• Arthritis

These symptoms can be fatal or can decrease your dog’s quality of life. The earlier Lyme disease is caught and treated, the better chance your dog will have at responding to treatment.

Can Lyme Disease Be Cured in Dogs?

The short answer is yes. If Lyme disease is caught early, your veterinarian will provide antibiotics that will usually cure your dog in four weeks. Lyme disease is generally treated with the antibiotic doxycycline. If your dog is experiencing pain, your veterinarian may also prescribe anti-inflammatory medication. Sometimes, other treatments will be needed, especially if your dog has another tick-borne disease in addition to Lyme.

If Lyme disease is not caught and treated early, your dog can experience chronic Lyme disease symptoms. If your dog has Lyme nephritis, your veterinarian may prescribe other medications or change your dog’s diet. Left untreated, Lyme nephritis can be fatal. The key to effective Lyme disease treatment is early diagnosis.

How Can Pet Owners Prevent Dogs from Getting Lyme Disease?

Check-4-Ticks-sticker-6-x-9-people-dogs-2 (1)To protect your dog from getting Lyme disease, you can take some steps to help with tick prevention. You can have your dog get a Lyme vaccine, which your veterinarian can administer annually. Even if your dog is vaccinated against Lyme, though, they are not protected against other tick-borne illnesses, so it’s important to still check for ticks and take other preventative measures.

In addition to a vaccine, there are also over the counter and prescription tick preventatives. These include topical creams and tick collars. These products tend to offer protection against ticks for about three months at a time. Your veterinarian can help determine what the best prevention measure is for your dog.

Another important way to prevent your dog from getting a tick bite is to keep the dog away from areas where ticks tend to live. Ticks like shady, moist areas like woods, shrubs, leaf piles, and stone walls. Keep your lawn cut short, and keep dogs out of the woods and in the center of paths, and out of leaf litter. You might also consider having your yard treated for ticks.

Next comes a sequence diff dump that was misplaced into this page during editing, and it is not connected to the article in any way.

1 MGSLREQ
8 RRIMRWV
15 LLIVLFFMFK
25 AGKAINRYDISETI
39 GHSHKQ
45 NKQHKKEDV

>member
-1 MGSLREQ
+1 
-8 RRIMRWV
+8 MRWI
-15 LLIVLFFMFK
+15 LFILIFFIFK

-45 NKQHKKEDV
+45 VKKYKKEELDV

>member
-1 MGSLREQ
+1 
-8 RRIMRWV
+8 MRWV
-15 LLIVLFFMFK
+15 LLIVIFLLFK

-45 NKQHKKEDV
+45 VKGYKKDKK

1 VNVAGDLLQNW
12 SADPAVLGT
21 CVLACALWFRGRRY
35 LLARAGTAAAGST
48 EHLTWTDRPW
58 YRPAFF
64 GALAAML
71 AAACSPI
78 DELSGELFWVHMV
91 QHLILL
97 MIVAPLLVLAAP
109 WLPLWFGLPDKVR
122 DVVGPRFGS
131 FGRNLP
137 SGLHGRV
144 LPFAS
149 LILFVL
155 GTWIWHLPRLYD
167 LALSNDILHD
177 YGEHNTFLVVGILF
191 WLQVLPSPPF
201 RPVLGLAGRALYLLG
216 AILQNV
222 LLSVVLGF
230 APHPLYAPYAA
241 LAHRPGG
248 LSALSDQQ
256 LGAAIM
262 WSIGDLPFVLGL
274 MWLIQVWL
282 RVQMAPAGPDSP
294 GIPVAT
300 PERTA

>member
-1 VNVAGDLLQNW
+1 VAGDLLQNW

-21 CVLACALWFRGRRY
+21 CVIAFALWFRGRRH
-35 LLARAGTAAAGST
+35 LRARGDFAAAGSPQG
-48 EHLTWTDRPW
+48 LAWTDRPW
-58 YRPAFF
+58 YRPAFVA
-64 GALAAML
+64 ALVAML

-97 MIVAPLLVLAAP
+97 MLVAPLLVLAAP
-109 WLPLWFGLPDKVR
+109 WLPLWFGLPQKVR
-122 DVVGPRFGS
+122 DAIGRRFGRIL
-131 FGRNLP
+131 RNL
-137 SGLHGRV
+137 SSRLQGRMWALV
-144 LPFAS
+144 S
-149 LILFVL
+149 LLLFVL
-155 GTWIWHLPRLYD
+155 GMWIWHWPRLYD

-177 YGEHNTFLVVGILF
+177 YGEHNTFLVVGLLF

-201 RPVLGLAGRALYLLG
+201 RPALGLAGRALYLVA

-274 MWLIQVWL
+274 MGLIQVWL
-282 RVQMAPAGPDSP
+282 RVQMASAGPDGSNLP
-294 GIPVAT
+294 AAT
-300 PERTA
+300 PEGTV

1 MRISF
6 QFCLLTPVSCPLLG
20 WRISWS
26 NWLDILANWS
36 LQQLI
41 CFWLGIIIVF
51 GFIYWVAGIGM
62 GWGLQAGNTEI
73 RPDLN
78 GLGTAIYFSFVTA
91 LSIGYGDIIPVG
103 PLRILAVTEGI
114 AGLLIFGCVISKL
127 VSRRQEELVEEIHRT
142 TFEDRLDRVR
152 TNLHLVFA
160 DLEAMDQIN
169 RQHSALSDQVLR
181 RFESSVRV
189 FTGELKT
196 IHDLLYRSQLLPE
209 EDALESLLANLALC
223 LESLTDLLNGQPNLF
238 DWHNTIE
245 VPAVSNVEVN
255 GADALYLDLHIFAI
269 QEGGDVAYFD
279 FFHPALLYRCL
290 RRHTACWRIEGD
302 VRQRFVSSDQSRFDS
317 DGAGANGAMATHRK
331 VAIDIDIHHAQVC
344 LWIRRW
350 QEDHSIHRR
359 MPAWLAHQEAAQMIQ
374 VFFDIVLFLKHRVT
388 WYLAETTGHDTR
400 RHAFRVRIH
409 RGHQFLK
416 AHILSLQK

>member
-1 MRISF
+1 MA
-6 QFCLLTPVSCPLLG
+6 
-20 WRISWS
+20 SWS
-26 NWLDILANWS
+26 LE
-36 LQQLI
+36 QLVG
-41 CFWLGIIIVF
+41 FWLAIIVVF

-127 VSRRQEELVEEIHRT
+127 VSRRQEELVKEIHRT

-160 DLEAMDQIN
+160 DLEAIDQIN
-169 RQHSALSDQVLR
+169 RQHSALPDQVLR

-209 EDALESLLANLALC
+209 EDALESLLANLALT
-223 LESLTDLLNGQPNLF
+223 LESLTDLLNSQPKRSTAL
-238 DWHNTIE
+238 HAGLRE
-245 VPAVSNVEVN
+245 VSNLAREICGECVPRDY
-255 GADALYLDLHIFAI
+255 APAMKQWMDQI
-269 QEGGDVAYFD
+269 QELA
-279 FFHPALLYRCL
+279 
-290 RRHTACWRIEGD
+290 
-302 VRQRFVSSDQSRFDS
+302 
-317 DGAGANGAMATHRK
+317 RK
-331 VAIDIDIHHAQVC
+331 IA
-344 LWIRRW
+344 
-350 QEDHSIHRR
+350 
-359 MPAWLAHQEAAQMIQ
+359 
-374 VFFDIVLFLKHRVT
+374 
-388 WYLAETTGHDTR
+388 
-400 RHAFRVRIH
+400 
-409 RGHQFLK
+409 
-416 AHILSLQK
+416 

Even if you have taken the previous steps, it’s critical that you check your dog for ticks before they come in the house. Feel for bumps from head to toe. Check the skin and fur of your dog’s entire body, remembering to look in the scalp, inside and outside the ears, around the eyes and eyelids, under the collar, on the back of the neck, under the legs, in the elbows, in the groin area, between the toes, and under the tail. You can also run a lint brush over the dog’s fur to pick up tiny ticks that you don’t see or feel. Ticks can be as small as a poppyseed!

Can My Dog Give Me Lyme Disease?

No. Lyme disease can only be transmitted through the bite of a black-legged tick. A dog cannot pass Lyme disease on to a human, but a tick can move from a dog onto a human, so be sure to check your dog for ticks right before coming in the home or as soon as they come inside. Be careful that you don’t get bit while you are checking your dog for ticks!



The above material is provided for information purposes only. The material (a) is not nor should be considered, or used as a substitute for, medical advice, diagnosis, or treatment, nor (b) does it necessarily represent endorsement by or an official position of Global Lyme Alliance, Inc. or any of its directors, officers, advisors or volunteers. Advice on the testing, treatment or care of an individual patient should be obtained through consultation with a physician who has examined that patient or is familiar with that patient’s medical history.